Yesterday’s observations have remained with you through a busy day of editing and reading proof on The Fiction Writer’s Guide, two wildly disparate activities, both under promise of prompt delivery. For a thing such as details to continue in some form of active life, you need to give it some attention.
Details are the things you see as you look about you, wherever you happen to be. The same holds for the characters you create. They see differently than you. They should see things differently; they are not recognizable as clones or products of you.
Out of respect for them and for you, you need to do a great deal of processing, somewhat like the Mars probe, sending impressions back for analysis. You want to take them in as much for their self as for questions you might have about them, so that when you write about these details as they relate to you, they will crowd out other details that might have been given priority by persons or sources of no real concern to you.
The better you are able to do this for yourself, the better you reckon you’ll be able to delegate the experience to characters.
When you read something you begin to think of as memorable, worth studying to the point of keeping it alive in your “active” files, the more you are impressed with the inevitability of the details. There seems to be a logic and order or, to the contrary, a purposeful lack of order and yet the lack seems to insure your sense of realism and believability. Things that seem random are distractions, a holdover from the time when you were impressed with so-called realism to the point where you thought laundry lists of details gave life to story. You did not do well nor last long at what you’ve come to look at as the kitchen sink school of realism and detail.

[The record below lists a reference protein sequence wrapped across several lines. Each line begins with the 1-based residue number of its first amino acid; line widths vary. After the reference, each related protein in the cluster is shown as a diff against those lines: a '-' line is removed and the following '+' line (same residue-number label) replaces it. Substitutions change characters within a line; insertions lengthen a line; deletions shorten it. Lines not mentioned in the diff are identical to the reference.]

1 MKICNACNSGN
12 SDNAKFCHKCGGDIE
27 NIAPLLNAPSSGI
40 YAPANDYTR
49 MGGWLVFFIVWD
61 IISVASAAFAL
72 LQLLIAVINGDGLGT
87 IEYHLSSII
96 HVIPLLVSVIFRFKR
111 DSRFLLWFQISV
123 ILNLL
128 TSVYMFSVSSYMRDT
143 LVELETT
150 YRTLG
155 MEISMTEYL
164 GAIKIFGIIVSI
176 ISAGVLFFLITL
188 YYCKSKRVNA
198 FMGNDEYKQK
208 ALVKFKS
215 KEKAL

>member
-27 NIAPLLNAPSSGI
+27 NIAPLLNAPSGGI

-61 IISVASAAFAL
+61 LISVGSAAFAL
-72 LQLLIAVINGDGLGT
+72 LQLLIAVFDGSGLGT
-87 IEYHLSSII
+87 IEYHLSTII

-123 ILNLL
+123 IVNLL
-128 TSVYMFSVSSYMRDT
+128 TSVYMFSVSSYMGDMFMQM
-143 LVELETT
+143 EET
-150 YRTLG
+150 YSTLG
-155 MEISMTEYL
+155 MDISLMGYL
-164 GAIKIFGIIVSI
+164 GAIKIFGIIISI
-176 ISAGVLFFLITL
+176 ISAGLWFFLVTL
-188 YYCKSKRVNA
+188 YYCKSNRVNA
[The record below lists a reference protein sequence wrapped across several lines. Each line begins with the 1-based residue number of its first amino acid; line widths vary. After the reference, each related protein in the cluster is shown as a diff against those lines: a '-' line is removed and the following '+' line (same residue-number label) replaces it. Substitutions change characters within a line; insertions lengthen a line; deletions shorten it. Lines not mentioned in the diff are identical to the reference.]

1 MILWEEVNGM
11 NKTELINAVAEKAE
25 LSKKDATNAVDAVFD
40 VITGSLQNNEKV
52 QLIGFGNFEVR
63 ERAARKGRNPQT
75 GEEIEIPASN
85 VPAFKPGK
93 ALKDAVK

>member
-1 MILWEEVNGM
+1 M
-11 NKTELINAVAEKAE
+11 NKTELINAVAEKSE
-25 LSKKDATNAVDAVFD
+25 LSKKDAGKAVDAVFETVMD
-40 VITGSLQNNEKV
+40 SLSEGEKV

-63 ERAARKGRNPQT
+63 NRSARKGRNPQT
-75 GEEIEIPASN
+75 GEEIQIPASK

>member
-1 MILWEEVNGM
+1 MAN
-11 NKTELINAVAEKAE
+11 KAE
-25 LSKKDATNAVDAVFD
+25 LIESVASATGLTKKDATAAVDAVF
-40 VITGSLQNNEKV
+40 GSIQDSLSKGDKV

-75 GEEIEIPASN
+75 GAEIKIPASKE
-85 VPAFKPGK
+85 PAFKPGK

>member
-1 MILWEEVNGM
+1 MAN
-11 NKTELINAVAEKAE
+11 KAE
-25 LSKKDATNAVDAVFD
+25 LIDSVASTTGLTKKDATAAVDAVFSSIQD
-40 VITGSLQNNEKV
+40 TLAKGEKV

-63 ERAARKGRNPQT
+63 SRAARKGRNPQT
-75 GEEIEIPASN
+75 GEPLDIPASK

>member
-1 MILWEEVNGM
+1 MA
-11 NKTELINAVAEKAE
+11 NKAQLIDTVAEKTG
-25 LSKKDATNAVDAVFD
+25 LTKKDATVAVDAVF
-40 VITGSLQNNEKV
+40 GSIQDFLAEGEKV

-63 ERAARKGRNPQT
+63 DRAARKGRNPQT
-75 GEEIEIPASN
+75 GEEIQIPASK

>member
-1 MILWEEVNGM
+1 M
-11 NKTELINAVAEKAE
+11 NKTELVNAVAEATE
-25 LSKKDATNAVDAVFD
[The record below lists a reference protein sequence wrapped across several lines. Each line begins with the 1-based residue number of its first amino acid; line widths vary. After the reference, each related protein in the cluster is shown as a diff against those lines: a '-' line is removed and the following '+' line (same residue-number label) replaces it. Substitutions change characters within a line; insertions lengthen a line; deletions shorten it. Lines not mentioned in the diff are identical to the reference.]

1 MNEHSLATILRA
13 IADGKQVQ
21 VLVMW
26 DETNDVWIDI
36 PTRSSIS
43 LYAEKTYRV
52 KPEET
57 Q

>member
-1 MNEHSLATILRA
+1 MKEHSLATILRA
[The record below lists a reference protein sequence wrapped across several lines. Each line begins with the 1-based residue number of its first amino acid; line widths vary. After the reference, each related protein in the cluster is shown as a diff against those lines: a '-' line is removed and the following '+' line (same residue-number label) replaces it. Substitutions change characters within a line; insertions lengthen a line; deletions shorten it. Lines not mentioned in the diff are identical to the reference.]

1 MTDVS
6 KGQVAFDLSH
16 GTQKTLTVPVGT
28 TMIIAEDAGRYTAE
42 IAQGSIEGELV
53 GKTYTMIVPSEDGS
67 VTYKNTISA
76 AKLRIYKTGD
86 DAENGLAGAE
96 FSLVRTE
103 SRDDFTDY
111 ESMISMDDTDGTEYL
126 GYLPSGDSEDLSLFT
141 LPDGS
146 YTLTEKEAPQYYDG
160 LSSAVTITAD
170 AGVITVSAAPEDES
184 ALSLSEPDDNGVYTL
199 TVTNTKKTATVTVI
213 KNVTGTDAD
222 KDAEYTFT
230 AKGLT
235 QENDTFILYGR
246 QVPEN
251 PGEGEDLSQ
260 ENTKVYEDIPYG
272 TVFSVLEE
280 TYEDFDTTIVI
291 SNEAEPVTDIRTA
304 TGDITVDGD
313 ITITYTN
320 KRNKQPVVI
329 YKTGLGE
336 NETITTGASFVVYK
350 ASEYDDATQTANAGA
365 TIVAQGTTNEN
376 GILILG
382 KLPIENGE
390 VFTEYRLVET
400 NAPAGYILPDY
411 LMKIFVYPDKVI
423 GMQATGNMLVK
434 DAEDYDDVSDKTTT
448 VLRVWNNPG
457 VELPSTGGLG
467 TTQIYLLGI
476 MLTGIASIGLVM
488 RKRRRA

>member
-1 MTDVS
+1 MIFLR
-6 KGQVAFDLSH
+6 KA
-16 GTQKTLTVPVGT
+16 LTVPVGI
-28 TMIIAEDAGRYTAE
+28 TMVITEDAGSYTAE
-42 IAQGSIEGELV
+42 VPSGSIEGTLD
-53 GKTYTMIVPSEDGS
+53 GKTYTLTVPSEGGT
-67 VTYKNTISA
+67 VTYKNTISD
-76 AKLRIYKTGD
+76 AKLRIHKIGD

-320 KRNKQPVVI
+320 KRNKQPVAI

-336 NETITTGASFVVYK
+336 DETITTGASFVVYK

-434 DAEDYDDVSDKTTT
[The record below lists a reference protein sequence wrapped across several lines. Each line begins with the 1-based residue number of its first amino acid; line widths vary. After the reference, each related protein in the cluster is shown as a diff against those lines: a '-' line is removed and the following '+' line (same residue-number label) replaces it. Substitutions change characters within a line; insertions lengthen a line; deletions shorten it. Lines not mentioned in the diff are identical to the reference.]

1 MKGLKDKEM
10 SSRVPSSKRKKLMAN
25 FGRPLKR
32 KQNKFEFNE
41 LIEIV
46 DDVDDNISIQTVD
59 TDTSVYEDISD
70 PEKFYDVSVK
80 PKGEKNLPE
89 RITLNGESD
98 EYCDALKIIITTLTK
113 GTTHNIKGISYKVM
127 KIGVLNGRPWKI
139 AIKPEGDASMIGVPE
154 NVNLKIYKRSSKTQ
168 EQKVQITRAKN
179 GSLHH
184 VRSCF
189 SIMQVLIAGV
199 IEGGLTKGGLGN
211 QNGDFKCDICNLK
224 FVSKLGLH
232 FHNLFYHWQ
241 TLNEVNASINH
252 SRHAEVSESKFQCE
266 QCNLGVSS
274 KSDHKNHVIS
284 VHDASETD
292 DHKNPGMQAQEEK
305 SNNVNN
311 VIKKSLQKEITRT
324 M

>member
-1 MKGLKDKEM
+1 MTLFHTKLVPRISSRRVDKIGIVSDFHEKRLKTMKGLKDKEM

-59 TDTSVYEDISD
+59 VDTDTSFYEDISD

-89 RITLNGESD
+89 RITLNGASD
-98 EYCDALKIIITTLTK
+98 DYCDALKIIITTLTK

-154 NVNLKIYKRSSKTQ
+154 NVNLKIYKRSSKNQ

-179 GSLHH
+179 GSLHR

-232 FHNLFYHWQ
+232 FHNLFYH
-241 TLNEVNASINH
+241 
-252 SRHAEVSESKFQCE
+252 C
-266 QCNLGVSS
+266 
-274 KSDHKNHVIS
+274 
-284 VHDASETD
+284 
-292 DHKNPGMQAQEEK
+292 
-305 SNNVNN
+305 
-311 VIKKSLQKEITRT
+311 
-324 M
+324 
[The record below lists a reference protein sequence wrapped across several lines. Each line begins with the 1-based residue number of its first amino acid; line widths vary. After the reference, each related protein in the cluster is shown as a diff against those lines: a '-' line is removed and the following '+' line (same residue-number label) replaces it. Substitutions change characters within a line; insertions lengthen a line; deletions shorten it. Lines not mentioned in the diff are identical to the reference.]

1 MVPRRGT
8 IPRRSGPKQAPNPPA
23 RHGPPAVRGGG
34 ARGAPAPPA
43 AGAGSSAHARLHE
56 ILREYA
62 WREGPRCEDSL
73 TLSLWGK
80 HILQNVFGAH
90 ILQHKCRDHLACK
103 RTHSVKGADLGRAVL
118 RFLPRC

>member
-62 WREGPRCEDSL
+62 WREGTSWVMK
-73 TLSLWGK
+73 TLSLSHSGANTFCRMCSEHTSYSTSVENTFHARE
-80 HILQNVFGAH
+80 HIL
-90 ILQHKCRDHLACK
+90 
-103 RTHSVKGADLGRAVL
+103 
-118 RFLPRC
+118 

Even a fantastic image has to convey a sense of believability. You don’t do it with a jumble of details; you do it with just the proper amount of details given careful editing to make sure no distractions sneak to the head of the line.
Last night, your early years in Los Angeles played a particular part in demonstrating how the feel of a place came through to you. Even though you didn’t realize it at the time, Mexico City was coming through to you because of your habit of wandering the streets, looking for odd, quirky details that were your visions rather than tourist guide visions.
Thus the enormous caldrons of boiling corncobs outside the bull ring on Sunday evenings and the times of the day when the firecracker company near where you lived tested batches of firecrackers. Mexico’s big cities are firecracker cities. The man who got drunk every Sunday morning, then began accosting people on the street. “Le gusta Pancho Villa?” And when he got no answer, “Si no le gusta Pancho Villa, chinga tu abuela.” You could not make those things from whole cloth any more than another drunk, who roamed the streets where you lived, playing Gilbert and Sullivan on a sour cornet.
What makes one place better than another? Why do you remember to this day the name of the bus driver on the way from just over the border in Arizona to Mexico City? M. Alvarado H.
You go about like a vacuum cleaner, gulping in swaths of details, holding them, savoring them for the times they will pop out of their own accord to paint the picture you cannot otherwise paint.